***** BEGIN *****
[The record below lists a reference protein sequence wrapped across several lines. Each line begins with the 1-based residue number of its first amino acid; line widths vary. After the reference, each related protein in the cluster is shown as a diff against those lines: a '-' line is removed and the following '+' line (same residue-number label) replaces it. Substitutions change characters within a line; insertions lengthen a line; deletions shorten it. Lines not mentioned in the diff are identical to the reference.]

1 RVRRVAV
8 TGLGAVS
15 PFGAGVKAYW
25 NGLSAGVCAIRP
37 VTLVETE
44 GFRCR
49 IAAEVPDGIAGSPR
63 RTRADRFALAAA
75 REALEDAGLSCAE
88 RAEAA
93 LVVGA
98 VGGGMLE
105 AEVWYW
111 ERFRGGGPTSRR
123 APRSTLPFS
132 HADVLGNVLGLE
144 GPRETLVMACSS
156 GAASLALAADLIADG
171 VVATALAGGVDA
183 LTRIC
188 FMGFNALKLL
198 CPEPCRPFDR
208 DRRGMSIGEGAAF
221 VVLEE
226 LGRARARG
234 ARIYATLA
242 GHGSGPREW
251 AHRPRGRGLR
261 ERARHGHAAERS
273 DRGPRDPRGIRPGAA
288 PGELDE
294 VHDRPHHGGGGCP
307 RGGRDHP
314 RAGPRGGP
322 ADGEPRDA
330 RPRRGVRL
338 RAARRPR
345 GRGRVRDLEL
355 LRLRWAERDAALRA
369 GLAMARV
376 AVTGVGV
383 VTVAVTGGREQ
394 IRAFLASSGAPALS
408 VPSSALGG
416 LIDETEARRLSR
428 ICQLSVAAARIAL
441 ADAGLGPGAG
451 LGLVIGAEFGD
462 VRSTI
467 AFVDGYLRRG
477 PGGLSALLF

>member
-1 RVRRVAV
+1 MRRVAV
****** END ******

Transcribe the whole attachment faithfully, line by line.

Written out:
[The record below lists a reference protein sequence wrapped across several lines. Each line begins with the 1-based residue number of its first amino acid; line widths vary. After the reference, each related protein in the cluster is shown as a diff against those lines: a '-' line is removed and the following '+' line (same residue-number label) replaces it. Substitutions change characters within a line; insertions lengthen a line; deletions shorten it. Lines not mentioned in the diff are identical to the reference.]

1 RVRRVAV
8 TGLGAVS
15 PFGAGVKAYW
25 NGLSAGVCAIRP
37 VTLVETE
44 GFRCR
49 IAAEVPDGIAGSPR
63 RTRADRFALAAA
75 REALEDAGLSCAE
88 RAEAA
93 LVVGA
98 VGGGMLE
105 AEVWYW
111 ERFRGGGPTSRR
123 APRSTLPFS
132 HADVLGNVLGLE
144 GPRETLVMACSS
156 GAASLALAADLIADG
171 VVATALAGGVDA
183 LTRIC
188 FMGFNALKLL
198 CPEPCRPFDR
208 DRRGMSIGEGAAF
221 VVLEE
226 LGRARARG
234 ARIYATLA
242 GHGSGPREW
251 AHRPRGRGLR
261 ERARHGHAAERS
273 DRGPRDPRGIRPGAA
288 PGELDE
294 VHDRPHHGGGGCP
307 RGGRDHP
314 RAGPRGGP
322 ADGEPRDA
330 RPRRGVRL
338 RAARRPR
345 GRGRVRDLEL
355 LRLRWAERDAALRA
369 GLAMARV
376 AVTGVGV
383 VTVAVTGGREQ
394 IRAFLASSGAPALS
408 VPSSALGG
416 LIDETEARRLSR
428 ICQLSVAAARIAL
441 ADAGLGPGAG
451 LGLVIGAEFGD
462 VRSTI
467 AFVDGYLRRG
477 PGGLSALLF

>member
-1 RVRRVAV
+1 MRRVAV